Friday, August 26, 2011

My boyhood dreams & the fickleness of human nature

Great result for Shamrock Rovers in Belgrade last night and now the prospect of a double header against Spurs over the next few months. Oh how I longed for that as a kid - my hatred of Rovers almost as strong as my love of Spurs, and my knowledge that the result could only go one way.

While it great news for the League of Ireland that the "Rov-is" have eventually pushed Irish soccer onto a higher stage, it will be interesting to see if they become the new Chelsea, with a myriad of new fans who have supported them "for years". How many will now claim to have been founder members of KRAM and to have stood on the pitch that fateful day in 1986 when Glenmalure was closed for the last time? How many of those who will go to the Aviva to watch Spurs will also go to the Tallaght Stadium the following Friday to watch Galway or Drogheda or the like?

The circumstances are perfect for the free-loaders and the glory-hunters - as with the re-born Chelsea and Man City fans, we'll see them crawling from everywhere over the next couple of years as Rovers begin to dominate Irish soccer and hopefully, repeat this European success. And each time it'll be appropriate to ask - where were you during the club's itinerant days?

Wednesday, August 24, 2011

Splendid joint of pork in Luggala

Well done to Brusselsblue for a great night's entertainment and great food in Luggala a few weeks ago. After 36 years, the debacle at Foulksrath Castle is finally laid to rest.

Church Door and Back

What better way to get CD&B up and running for the new season than with a rememberance of the man who started it all many years ago - and without an egg-shaped football in sight.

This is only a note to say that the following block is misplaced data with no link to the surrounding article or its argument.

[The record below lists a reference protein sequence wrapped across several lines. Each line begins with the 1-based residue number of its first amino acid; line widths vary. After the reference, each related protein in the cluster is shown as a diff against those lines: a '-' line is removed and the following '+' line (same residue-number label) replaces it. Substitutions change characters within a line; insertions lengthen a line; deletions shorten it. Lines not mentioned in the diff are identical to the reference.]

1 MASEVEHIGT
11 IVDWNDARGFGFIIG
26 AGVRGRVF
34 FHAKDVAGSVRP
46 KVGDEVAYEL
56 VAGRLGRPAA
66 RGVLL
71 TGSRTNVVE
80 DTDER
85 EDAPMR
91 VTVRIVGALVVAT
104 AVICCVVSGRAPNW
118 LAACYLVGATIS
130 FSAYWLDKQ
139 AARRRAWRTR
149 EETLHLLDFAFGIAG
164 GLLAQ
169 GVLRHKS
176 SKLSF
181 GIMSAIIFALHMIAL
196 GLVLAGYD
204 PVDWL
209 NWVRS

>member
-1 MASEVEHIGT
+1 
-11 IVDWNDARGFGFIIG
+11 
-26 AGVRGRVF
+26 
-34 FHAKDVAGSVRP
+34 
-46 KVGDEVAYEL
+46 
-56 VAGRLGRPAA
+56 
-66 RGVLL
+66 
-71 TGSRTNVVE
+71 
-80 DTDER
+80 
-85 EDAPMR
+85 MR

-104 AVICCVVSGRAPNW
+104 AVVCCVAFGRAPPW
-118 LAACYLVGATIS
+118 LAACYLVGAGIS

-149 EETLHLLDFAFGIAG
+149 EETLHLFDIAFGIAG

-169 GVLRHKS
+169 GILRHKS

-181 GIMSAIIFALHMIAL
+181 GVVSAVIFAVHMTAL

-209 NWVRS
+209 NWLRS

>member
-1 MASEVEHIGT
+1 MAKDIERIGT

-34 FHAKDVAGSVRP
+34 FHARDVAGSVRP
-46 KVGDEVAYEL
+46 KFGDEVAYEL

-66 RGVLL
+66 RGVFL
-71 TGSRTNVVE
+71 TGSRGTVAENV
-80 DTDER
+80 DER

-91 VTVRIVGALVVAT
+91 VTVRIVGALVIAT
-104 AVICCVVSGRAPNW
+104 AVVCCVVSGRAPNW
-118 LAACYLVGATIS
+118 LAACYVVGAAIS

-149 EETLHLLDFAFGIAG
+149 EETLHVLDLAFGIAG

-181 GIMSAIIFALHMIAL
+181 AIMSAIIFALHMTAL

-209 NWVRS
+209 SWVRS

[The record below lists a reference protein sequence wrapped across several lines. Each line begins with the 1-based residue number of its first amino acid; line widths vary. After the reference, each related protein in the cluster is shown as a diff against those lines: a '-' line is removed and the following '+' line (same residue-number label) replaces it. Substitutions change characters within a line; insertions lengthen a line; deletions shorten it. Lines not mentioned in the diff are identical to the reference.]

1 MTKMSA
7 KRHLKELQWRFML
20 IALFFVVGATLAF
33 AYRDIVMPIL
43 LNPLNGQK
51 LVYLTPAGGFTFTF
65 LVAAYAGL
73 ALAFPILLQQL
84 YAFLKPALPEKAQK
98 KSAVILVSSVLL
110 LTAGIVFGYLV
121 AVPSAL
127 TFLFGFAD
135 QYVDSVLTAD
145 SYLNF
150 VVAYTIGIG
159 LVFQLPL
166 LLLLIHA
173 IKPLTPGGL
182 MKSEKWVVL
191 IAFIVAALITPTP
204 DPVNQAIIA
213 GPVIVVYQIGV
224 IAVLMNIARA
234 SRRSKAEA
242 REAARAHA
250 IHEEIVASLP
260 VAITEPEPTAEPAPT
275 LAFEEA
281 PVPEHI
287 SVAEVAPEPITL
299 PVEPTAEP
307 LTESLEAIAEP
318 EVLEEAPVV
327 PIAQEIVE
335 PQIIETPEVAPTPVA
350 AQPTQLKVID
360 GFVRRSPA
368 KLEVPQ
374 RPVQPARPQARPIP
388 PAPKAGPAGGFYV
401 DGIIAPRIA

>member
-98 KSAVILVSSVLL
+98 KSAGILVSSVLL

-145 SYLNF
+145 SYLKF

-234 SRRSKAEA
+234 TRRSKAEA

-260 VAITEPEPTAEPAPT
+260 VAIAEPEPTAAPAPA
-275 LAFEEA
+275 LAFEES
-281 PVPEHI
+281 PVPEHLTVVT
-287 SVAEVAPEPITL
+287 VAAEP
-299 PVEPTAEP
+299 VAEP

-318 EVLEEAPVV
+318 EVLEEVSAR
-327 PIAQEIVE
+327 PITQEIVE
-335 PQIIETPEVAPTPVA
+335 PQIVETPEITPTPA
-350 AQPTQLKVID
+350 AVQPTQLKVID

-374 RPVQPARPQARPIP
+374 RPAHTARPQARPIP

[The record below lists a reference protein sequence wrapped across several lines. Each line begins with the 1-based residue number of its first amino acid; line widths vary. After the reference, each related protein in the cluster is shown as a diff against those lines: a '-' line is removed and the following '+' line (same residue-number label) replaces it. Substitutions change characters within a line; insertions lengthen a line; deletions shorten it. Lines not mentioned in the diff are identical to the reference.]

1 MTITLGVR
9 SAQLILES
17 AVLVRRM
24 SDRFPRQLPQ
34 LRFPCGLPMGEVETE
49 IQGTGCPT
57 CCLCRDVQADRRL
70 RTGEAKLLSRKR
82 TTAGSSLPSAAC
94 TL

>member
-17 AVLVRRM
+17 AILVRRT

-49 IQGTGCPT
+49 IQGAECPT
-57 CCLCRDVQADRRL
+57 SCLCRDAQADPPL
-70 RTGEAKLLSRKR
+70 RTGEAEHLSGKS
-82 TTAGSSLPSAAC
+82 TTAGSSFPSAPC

Conor Murphy CSSP.

Within a tranquil graveyard in Nairobi lie the remains of Spud Murphy who died there ("in foreign fields") in 1991. Standing above the grave on my recent visit I couldn't but wonder whether his repose in Africa was as a result of a sudden passing, or whether he wanted to be closer to a missionary calling and organised his final years in a manner which ensured he would lie for the last time in Africa. I continue to ponder this issue, while lauding the work which he and others of his kind carried out and continue to carry out on behalf of the underprivileged of this world.

My couple of weeks in Kenya afforded me the opportunity to observe aged priests pursue their missionary objectives at close quarters. Aspects of what I saw forced me to re-examine my views on organised or missionary religion. While I maintain a low level of respect for the Irish religious hierarchy my faith in "the cloth" was (not insignificantly) repaired by seeing the the wonderful work done by selfless, unassuming and dedicated men who truly understood the meaning of Christian virtue. It is such a shame that their reputation and good standing has been sullied so much in recent times by the arrogant and unrepentant behaviour of pedophiles, rapists and molesters who were aided and abetted in their shameful activities by the morally destitite pillars of authority which our State created.

God speed his final journey - to the Church Door and Back.